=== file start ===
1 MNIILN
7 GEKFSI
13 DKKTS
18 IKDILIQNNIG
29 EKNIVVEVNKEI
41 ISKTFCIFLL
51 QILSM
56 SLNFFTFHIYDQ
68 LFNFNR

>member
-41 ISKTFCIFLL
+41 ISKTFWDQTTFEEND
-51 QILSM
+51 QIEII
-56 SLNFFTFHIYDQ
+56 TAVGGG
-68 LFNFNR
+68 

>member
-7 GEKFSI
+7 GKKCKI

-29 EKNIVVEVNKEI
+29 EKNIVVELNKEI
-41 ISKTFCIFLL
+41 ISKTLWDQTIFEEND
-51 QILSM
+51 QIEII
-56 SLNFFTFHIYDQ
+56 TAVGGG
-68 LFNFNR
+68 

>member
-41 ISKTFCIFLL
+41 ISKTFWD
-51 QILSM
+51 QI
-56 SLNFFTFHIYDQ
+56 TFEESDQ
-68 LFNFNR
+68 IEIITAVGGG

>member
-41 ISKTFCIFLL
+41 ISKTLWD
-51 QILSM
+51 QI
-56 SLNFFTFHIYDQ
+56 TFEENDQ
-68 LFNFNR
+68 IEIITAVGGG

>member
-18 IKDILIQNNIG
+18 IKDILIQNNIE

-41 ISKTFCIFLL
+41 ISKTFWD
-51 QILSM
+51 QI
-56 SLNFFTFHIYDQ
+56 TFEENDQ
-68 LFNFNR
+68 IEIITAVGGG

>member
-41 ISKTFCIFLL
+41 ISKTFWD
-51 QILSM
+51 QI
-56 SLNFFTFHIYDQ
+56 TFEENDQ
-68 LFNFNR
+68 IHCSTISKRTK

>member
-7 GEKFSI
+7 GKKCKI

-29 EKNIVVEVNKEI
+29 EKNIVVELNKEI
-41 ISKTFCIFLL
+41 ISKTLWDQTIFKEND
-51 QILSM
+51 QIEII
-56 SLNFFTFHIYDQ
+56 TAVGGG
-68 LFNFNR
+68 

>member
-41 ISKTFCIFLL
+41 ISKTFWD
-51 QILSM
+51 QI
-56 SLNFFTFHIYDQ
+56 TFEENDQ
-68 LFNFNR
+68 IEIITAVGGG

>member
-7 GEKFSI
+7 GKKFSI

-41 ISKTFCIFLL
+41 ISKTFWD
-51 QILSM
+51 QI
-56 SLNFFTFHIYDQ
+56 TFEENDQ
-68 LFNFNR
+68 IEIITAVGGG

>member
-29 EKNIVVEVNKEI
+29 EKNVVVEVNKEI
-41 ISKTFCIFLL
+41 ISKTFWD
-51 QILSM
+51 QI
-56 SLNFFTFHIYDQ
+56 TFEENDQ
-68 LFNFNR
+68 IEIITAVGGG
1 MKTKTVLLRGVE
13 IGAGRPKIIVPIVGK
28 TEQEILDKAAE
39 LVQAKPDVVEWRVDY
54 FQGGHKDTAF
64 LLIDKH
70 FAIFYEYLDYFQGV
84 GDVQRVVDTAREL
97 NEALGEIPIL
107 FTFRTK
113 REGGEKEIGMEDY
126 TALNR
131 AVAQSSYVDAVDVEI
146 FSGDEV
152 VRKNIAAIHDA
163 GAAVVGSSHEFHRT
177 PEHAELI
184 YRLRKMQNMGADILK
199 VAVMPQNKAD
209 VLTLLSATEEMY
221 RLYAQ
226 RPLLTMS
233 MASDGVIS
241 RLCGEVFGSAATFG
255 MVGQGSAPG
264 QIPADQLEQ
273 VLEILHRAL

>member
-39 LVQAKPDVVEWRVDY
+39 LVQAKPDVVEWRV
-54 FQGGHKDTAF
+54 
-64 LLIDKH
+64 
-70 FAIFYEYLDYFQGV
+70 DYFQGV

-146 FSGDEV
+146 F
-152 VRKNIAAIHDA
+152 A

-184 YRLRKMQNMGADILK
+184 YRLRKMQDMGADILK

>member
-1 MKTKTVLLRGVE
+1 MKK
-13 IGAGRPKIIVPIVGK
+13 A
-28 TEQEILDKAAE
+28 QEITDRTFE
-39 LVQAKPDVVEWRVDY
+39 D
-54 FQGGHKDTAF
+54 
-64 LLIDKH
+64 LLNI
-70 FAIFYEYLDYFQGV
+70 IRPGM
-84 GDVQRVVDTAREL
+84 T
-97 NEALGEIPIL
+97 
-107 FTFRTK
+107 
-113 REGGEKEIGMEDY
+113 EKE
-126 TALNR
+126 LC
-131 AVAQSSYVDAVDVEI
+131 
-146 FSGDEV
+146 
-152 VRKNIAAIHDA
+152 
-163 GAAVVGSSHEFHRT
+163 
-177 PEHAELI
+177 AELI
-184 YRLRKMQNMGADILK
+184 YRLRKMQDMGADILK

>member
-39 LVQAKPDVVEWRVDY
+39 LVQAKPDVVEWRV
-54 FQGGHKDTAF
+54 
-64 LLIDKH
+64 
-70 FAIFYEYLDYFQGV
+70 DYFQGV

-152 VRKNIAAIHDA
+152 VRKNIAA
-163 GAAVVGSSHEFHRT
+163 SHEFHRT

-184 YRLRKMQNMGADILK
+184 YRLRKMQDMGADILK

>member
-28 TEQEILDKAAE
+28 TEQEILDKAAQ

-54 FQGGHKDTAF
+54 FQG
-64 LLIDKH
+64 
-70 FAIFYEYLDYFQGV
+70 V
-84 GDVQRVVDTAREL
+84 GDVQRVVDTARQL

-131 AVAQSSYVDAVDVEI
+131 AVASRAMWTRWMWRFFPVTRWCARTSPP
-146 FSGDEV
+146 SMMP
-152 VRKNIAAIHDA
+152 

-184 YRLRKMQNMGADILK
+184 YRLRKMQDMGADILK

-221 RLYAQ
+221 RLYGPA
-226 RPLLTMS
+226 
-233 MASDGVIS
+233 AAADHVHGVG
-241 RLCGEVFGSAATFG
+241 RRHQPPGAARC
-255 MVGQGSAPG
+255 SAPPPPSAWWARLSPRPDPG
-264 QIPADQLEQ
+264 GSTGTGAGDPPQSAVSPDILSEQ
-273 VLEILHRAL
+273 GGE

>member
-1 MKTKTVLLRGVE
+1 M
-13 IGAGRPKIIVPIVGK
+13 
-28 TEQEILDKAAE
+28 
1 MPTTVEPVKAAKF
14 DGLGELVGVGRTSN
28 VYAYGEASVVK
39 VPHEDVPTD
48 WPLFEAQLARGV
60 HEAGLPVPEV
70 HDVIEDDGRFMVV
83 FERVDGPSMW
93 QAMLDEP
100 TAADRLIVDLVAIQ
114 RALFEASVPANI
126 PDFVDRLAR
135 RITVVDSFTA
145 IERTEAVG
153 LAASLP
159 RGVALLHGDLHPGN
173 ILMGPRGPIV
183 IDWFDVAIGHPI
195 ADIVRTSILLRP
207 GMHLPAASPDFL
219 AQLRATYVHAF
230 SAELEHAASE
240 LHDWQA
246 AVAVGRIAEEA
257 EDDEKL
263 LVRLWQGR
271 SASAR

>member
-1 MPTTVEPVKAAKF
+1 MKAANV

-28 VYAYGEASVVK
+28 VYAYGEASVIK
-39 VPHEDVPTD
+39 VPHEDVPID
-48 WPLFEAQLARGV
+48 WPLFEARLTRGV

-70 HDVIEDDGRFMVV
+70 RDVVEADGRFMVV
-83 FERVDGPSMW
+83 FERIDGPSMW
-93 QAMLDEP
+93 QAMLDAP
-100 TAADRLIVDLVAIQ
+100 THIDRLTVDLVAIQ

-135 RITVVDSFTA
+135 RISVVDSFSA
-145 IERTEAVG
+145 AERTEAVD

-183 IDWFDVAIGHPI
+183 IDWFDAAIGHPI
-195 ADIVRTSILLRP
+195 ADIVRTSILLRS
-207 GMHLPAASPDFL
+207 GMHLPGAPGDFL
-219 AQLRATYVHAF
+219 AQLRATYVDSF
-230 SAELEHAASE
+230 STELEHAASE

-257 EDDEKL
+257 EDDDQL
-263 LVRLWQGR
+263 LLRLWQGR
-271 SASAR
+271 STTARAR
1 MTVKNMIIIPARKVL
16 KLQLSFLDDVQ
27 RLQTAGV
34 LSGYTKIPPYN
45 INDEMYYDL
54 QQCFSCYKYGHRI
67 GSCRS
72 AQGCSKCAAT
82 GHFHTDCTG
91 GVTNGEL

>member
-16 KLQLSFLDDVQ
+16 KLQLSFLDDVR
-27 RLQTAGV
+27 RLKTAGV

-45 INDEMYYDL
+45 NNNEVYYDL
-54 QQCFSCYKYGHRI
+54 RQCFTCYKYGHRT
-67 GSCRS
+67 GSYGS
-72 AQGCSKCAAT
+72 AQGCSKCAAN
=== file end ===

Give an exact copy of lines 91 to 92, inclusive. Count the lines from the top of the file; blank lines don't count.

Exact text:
+68 IEIITAVGGG

>member